Women Have Reduced Ability to Discriminate Body Odors During the Withdrawal Period of Oral Contraception

Yaara Endevelt-Shapira, Liron Pinchover, Ofer Perl, Ella Bar, Ayelet Avin, Noam Sobel

Research output: Contribution to journalArticlepeer-review


Introduction Women's olfactory perception varies across the menstrual cycle. The influence of oral contraceptives on this variability remains unclear. Methods To further estimate this, we assessed discrimination performance for both body odors and ordinary odorants in 36 women, 18 naturally ovulating, and 18 using oral contraceptives. Each participant was tested once a week over the course of a month, and data was then parsed into menstrual phases. Results In naturally ovulating women, at the transition from follicular to luteal phases, there was a decline of 19% (p = 0.003) in olfactory discrimination of body odors but not ordinary odorants. In turn, in women using oral contraceptives, only at a later time of the month, at a point corresponding to the late luteal phase and shift from post-ovulation to pre-menstruation, was there a decline of 20% (p = 0.002) in olfactory discrimination performance. Moreover, when we reorganized the data from women using oral contraceptives in order to separately assess the contraceptive withdrawal period (the few days off pills), we observed a 23% reduction (p = 0.01) in discrimination accuracy of body odors but not ordinary odorants during this time alone. Conclusions Women have reduced ability to discriminate body odors during the withdrawal period of oral contraception. Implications If women indeed consider men’s body odor in their mate selections, then the oral contraception withdrawal period may not be the best time to make such decisions.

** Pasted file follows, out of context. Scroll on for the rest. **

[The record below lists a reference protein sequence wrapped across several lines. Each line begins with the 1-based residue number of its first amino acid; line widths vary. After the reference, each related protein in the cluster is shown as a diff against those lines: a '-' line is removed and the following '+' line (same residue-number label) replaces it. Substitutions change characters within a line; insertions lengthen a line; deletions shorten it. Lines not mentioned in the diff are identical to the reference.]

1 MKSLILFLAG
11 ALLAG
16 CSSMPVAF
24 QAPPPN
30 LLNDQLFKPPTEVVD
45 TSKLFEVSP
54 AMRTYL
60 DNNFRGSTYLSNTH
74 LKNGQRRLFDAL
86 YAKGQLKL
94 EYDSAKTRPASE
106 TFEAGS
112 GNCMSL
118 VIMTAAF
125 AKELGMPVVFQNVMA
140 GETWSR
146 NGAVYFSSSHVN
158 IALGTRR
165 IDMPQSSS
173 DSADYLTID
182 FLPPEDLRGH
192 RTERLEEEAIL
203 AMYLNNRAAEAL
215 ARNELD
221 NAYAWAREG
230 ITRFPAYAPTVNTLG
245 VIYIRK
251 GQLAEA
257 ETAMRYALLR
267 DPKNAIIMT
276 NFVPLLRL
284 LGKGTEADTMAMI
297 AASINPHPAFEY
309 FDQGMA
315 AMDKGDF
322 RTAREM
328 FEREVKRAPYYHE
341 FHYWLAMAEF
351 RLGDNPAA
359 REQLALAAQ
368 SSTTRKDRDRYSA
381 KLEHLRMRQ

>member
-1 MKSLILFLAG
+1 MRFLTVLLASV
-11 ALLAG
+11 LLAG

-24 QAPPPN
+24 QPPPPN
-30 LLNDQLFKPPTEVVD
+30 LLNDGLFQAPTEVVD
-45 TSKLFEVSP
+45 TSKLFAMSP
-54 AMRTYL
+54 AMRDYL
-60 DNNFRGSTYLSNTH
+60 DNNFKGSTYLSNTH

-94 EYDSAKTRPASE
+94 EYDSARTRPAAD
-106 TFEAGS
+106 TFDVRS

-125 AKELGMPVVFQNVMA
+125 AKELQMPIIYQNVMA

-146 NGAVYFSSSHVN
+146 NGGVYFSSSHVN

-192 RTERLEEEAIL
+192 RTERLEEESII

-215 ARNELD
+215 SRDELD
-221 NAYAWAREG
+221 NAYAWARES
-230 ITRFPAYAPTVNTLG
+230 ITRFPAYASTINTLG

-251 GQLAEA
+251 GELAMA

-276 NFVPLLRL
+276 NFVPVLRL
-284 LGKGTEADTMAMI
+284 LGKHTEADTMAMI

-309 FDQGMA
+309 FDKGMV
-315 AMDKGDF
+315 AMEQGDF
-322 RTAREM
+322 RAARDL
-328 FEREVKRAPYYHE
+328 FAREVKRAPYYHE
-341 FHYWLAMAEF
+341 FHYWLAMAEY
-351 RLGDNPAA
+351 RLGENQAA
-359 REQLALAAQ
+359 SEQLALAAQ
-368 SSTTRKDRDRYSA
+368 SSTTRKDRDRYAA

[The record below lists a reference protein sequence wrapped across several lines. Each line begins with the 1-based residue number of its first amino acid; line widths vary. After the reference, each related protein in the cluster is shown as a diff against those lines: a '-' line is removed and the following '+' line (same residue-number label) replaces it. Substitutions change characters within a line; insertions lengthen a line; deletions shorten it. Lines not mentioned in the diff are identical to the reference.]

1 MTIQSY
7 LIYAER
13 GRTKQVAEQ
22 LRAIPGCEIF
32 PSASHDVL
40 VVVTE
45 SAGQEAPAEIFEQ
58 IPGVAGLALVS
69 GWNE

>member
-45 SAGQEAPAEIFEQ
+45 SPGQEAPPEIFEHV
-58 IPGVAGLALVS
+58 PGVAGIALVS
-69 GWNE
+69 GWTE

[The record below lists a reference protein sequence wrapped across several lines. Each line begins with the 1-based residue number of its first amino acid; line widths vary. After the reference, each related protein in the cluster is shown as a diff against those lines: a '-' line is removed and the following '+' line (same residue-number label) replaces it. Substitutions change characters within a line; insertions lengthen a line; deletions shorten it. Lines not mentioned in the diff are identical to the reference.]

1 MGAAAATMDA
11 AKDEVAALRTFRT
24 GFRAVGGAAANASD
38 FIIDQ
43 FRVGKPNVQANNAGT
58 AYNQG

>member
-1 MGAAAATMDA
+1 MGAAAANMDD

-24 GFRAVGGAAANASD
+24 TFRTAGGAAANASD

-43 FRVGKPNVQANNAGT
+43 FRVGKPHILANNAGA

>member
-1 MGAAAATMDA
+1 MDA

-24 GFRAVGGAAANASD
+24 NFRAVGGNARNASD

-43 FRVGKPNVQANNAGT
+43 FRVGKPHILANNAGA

Original languageEnglish
Pages (from-to)123-131
Number of pages9
JournalChemosensory Perception
Issue number2
StatePublished Online - 6 Dec 2019


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